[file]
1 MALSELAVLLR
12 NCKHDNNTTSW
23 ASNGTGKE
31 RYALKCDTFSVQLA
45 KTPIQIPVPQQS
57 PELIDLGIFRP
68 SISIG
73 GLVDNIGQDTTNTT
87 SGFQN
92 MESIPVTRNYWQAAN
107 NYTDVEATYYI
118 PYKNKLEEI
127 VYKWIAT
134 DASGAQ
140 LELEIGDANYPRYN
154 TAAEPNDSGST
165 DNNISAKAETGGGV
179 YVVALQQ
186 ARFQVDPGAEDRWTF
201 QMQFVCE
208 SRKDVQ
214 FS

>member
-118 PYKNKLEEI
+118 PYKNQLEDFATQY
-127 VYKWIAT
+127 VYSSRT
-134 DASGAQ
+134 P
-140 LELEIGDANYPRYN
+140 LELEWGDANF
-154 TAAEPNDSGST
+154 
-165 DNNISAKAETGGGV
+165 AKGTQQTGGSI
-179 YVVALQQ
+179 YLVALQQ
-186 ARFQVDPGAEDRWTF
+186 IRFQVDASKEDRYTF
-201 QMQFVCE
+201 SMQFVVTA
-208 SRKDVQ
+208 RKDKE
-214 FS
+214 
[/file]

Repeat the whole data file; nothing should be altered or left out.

1 MALSELAVLLR
12 NCKHDNNTTSW
23 ASNGTGKE
31 RYALKCDTFSVQLA
45 KTPIQIPVPQQS
57 PELIDLGIFRP
68 SISIG
73 GLVDNIGQDTTNTT
87 SGFQN
92 MESIPVTRNYWQAAN
107 NYTDVEATYYI
118 PYKNKLEEI
127 VYKWIAT
134 DASGAQ
140 LELEIGDANYPRYN
154 TAAEPNDSGST
165 DNNISAKAETGGGV
179 YVVALQQ
186 ARFQVDPGAEDRWTF
201 QMQFVCE
208 SRKDVQ
214 FS

>member
-118 PYKNKLEEI
+118 PYKNQLEDFATQY
-127 VYKWIAT
+127 VYSSRT
-134 DASGAQ
+134 P
-140 LELEIGDANYPRYN
+140 LELEWGDANF
-154 TAAEPNDSGST
+154 
-165 DNNISAKAETGGGV
+165 AKGTQQTGGSI
-179 YVVALQQ
+179 YLVALQQ
-186 ARFQVDPGAEDRWTF
+186 IRFQVDASKEDRYTF
-201 QMQFVCE
+201 SMQFVVTA
-208 SRKDVQ
+208 RKDKE
-214 FS
+214 